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Proceedings for failure to fulfil an obligation

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Proceedings for failure to fulfil an obligation

Proceedings for failure to fulfil an obligation are one of the actions which may be brought before the Court of Justice of the European Union (CJEU). They enable the Court of Justice to control Member States’ compliance with their obligations under European law.

Proceedings for failure to fulfil an obligation are legal proceedings brought before the Court of Justice of the European Union. These proceedings may be brought by the Commission or by a Member State against a Member State which has not complied with European Union (EU) law.

Proceedings for failure to fulfil an obligation are based on Articles 258 to 260 of the Treaty on the Functioning of the EU.

Nature of the failure

The failure can stem from instruments (laws, decrees, administrative decisions, etc.) or be the result of facts (administrative practices, etc.).

It can be the consequence of positive behaviour (actions) or negative behaviour (abstentions, omissions). Thus, actions can, for instance, consist of the adoption of a text contrary to European law or the express refusal to repeal a national measure that is contrary to European law. Abstentions or omissions can, for example, consist of delays in transposing a directive or failure by Member States to notify national implementing measures to the Commission.

The act must be attributable to the Member State. For this reason, the concept of State is interpreted broadly by the Court of Justice in that it may mean all of the State bodies such as the government, the parliament, federated entities or sub-national bodies, etc.

Procedure

Proceedings may be brought either by the Commission, which is most often the case in practice, or by a Member State:

  • when the Commission initiates proceedings, it must first address a reasoned opinion to the Member State which has not complied with Union law. If, after a certain period, the Member State has still not rectified its failure to fulfil its obligation, the Commission may then bring proceedings against the Member State before the Court of Justice;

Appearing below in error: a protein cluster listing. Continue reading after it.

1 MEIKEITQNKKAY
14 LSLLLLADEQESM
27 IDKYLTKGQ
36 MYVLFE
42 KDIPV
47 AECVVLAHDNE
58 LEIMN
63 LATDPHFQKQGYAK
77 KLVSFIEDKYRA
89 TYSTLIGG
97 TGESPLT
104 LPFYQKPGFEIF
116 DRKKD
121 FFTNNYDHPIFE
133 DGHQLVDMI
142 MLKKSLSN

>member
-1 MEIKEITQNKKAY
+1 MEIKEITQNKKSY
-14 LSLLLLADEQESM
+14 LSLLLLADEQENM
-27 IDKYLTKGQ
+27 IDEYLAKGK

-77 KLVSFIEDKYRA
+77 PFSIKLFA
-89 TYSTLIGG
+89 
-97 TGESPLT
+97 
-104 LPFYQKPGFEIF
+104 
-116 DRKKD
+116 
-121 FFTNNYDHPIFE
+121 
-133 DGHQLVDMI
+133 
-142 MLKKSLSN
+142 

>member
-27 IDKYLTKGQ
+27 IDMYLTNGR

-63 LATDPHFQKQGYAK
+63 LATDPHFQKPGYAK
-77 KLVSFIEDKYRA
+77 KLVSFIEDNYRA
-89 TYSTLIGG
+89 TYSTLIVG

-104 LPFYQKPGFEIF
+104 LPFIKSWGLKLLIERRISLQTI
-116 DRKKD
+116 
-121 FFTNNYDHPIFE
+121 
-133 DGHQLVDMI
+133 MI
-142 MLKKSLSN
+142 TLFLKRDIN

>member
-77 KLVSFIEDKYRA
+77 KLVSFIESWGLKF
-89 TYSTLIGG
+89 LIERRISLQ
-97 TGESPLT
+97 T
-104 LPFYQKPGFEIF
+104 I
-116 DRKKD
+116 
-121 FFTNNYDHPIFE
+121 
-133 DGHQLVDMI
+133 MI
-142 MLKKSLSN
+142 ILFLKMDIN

• when a Member State initiates proceedings, it must first bring the matter before the Commission. The Commission then delivers a reasoned opinion after having heard the arguments of the Member States concerned. The plaintiff Member State may then bring the matter before the Court of Justice.

Once the matter has been referred, if the Court of Justice finds that there has been a failure to fulfil an obligation, it shall deliver its first judgment which includes the measures to be adopted by the Member State in order to rectify the situation. Subsequently, if the Commission considers that the Member State has not taken the necessary measures, it shall bring the matter before the Court of Justice a second time. If the Court confirms that the Member State has not complied with its first judgment, it may then impose a fine on it.

The Treaty of Lisbon introduces specific proceedings for cases where a Member State does not communicate the measures for transposing a directive to the Commission. In such a case, the Court may impose a pecuniary penalty on the Member State concerned from the date of the first judgment on the failure to fulfil an obligation.

Allocation of jurisdiction between the Court of Justice and the General Court

Only the Court of Justice is competent to hear proceedings for failure to fulfil an obligation brought by a Member State or by the European Commission.

See also

Last updated: 08.10.2010

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